The purpose of any library is to make something more complicated seem simple through abstraction.

To be clear my intent is not to troll Dan Abramov. Redux became too popular, too early in its infancy.

  • How do you refactor a library already used by millions of developers?
  • How can you justify publishing breaking changes that effect countless projects around the world?

You can’t. But you can provide amazing support through extensive docs, educational videos and community outreach. Dan Abramov for the win here.

Or perhaps there’s another way.

I would argue that Redux deserves a rewrite. And I come armed with 7 areas that should be improved.

Let’s take a look at a basic setup from the real world Redux example on the left.

Many developers have paused here, after just the first step, staring blankly into the abyss. What’s a thunk? compose? Can a function even do that?

Consider if Redux were based on configuration over composition. Setup might look more like the example on the right.

Reducers in Redux could use a switch away from the unnecessarily verbose switch statements we’ve grown used to.

Assuming that a reducer is matching on action type, we can invert the params so that each reducer is a pure function accepting state and an action. Maybe even simpler, we could standardize actions and pass in only state and a payload.

Thunks are commonly used for creating async actions in Redux. In many ways, the way a thunk works seems more like a clever hack than an officially recommended solution. Follow me here:

  1. You dispatch an action, which is actually a function rather than the expected object.
  2. Thunk middleware checks every action to see if it is a function.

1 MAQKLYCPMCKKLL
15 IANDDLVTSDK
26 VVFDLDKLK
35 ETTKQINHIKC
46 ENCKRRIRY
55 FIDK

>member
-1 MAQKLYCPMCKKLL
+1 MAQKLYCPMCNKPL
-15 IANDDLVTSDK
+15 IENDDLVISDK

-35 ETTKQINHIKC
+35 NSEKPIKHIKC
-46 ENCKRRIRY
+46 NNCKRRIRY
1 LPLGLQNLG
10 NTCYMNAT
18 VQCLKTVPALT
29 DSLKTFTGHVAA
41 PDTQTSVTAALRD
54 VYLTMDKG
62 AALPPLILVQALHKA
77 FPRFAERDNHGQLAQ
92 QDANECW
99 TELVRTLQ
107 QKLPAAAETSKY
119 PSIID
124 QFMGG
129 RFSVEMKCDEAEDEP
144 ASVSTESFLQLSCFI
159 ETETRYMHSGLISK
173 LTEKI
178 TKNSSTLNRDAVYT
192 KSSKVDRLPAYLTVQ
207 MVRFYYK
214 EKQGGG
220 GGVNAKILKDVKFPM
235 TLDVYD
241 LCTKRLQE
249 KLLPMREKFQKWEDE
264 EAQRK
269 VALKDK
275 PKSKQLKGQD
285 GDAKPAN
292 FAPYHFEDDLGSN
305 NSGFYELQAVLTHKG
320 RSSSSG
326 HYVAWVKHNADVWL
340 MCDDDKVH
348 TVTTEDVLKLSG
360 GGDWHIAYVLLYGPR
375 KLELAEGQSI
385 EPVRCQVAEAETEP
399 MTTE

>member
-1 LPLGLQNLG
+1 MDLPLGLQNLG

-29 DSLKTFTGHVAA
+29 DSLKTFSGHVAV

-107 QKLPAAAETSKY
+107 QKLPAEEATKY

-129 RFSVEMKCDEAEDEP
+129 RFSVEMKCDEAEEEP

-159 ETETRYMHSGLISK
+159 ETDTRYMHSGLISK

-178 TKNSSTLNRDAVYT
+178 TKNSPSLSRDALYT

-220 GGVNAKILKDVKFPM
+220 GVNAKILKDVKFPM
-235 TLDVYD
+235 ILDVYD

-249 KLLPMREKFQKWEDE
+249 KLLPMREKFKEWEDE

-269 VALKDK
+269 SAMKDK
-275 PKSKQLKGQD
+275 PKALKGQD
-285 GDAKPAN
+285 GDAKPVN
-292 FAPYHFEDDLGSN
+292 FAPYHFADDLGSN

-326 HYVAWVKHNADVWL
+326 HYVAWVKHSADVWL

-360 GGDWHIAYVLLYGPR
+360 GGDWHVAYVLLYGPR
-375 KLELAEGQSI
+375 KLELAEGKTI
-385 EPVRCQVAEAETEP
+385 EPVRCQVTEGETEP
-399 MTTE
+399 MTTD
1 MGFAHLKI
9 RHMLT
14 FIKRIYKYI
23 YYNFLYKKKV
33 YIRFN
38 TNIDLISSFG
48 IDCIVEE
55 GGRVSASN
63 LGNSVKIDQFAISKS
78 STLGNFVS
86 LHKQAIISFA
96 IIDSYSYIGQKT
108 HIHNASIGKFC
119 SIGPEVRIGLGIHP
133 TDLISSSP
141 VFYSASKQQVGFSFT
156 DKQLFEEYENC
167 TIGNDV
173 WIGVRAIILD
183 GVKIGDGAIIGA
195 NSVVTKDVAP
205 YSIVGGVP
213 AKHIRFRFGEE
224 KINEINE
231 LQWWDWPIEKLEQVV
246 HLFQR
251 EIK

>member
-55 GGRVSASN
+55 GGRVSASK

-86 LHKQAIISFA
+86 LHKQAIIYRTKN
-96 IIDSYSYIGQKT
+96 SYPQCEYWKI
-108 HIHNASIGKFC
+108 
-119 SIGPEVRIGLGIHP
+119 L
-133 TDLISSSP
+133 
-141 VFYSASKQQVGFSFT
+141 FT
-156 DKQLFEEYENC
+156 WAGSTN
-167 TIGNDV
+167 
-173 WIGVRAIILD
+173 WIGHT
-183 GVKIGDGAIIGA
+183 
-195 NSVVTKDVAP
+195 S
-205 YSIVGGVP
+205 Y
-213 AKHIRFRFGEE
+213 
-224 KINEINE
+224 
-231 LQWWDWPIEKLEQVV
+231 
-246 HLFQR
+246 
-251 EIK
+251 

3. If so, the middleware calls the function and passes in access to some store methods: dispatch and getState.

Really? Is it not bad practice for a simple action to be a dynamically typed as an object, or function, or even a Promise?

Like the example on the right, can’t we just async/await?

When you think about it, there are really two kinds of actions:

  1. Reducer action: triggers a reducer and changes state.
  2. Effect action: triggers an async action. This might call a Reducer action, but async functions do not directly change any state.

Making a distinction between these two types of actions would be more helpful and less confusing that the above usage with “thunks”.

Why is it standard practice to treat action creators and reducers differently? Can one exist without the other? Does changing one not effect the other?

Action creators and reducers are two sides of the same coin.

const ACTIONONE = 'ACTIONONE' is a redundant side effect of the separation of action creators and reducers. Treat the two as one, and there is no more need for large files of exported type strings.

Grouping the elements of Redux by their use, and you’re likely to come up with a simpler pattern.

Its possible to automagically determine the action creator from the reducer. After all, in this scenario the reducer can become the action creator.

Use a basic naming convention, and the following is predictable:

  1. If a reducer has a name of “increment”, then the type is “increment”. Even better, let’s namespace it: “count/increment”.
  2. Every action passes data through a “payload” key.

Now from count.increment we can generate the action creator from just the reducer.

These pain points are the reason we created Rematch.

Rematch is a wrapper around Redux that provides a simpler API, without losing any of the configurability.

Rematch: The Redux Framework

See a complete Rematch example below:

I’ve been using Rematch in production for the past few months. As a testimonial, I’ll say:

I have never spent so little time thinking about state management.

Redux isn’t going away, and shouldn’t. Embrace the simple patterns behind Redux with less of learning curve, less boilerplate and less cognitive overhead.

Try Rematch, see if you don’t love it. 
And give us a star to let others know you do.